From the Head
To be a Pilgrim is to Challenge inequality, Episode 20
Re-opening the physical Pilgrims’ School on 8 March
It was wonderful to welcome the boys and staff back into on Monday! With enormous thanks to staff, parents and of course the boys who have made this happen. Thank you so much to the PPA for bringing two huge buckets of daffodils for the staff. So kind and thoughtful of you to think of staff at this time. There has been palpable excitement all week, purposeful learning in classrooms across the school, the wonderful sounds of boys’ chatter and giggles everywhere, and so many games of cricket on the quad and yard both in daylight and at dusk, as well as breaktimes. Music practice is again to be heard from the windows of the Priory and ensembles are back together making music. Year 7 and Year 8 boys have had two lateral flow tests, all taken in their stride, and they seemed to get down to their exams well this week. We welcomed back on the ‘screens’ those boys who are still further away and who were not able to get back this term due to travel restrictions or because it would be too onerous to quarantine for three weeks in school.
This year, race and gender, as well as social and economic inequality, have been at the forefront of debate and political and societal change including: Me Too, Black Lives Matter, Marcus Rashford’s free school meals campaign and most recently, Reclaim These Streets (after the tragic murder of Sarah Everard on 3 March).
Monday 8 March was International Women’s Day. I used my assembly that day to return to the topic of inequality and specifically to the role of Pilgrims to challenge inequality. Not to diminish gender inequalities, I set International Women’s Day in the context of discrimination of all sorts. I told the boys about the 2010 Equality Act protecting citizens against discrimination because of age, disability, race, religion, gender, gender reassignment, orientation, marriage/civil partnership status and parenthood. On the UNICEF day of Education on 24 January, I introduced the boys to Article 28 of the UNCRC which says that children and young people have the right to education no matter who they are regardless of race, gender or disability, if they're in detention, or if they're a refugee.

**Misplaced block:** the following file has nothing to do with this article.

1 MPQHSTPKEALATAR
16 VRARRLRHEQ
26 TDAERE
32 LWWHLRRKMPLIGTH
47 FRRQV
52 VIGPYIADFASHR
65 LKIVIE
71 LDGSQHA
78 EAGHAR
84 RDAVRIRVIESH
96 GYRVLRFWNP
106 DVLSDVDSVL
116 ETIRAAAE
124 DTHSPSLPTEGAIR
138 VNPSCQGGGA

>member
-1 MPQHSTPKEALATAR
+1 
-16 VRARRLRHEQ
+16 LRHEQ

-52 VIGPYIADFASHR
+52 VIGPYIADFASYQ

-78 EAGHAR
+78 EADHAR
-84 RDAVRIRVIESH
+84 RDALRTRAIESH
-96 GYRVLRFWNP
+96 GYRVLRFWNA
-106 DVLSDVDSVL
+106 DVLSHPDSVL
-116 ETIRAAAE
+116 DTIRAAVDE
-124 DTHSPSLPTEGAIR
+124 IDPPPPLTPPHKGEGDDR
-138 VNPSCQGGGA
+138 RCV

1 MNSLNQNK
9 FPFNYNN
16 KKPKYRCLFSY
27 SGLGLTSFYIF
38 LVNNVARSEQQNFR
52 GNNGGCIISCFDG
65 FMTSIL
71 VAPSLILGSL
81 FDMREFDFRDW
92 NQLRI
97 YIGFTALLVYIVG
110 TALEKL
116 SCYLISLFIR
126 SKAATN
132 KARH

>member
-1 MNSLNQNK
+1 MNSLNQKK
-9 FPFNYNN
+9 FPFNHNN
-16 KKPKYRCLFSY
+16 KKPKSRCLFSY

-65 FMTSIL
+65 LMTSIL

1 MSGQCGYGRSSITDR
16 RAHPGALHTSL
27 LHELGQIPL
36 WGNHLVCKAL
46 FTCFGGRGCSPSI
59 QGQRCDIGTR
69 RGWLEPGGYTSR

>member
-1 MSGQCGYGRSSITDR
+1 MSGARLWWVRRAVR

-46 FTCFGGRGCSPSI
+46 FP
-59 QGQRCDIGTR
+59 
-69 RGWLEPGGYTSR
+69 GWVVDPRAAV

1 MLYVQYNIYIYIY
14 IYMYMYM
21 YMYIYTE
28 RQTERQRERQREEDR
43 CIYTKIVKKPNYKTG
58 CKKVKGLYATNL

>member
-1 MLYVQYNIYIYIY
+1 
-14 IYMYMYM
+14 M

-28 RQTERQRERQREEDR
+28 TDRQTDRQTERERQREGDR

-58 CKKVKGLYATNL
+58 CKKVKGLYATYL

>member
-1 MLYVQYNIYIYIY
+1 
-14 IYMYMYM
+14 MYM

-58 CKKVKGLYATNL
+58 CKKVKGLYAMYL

I gave the boys some statistics and some food for thought. I asked them how many Chief Executive Officers of FTSE-100 companies are women today: 7, 11 or 24? One thought 24, many were surprised to know it is just 7 today. Indeed, there were more CEOs in the FTSE-100 called “Peter” than there were women, until July 2020 when Amanda Blanc became CEO of AVIVA. In 2018, globally women earnt 23% less than men on average, and in 18 countries women still need permission from their husband to work outside the house. Just over 3% of the Chair, CFO, CEO positions at FTSE-100 companies are held by ethnic minorities, while ethnic minorities represent 14% of the UK population as a whole.
But we are a boys’ school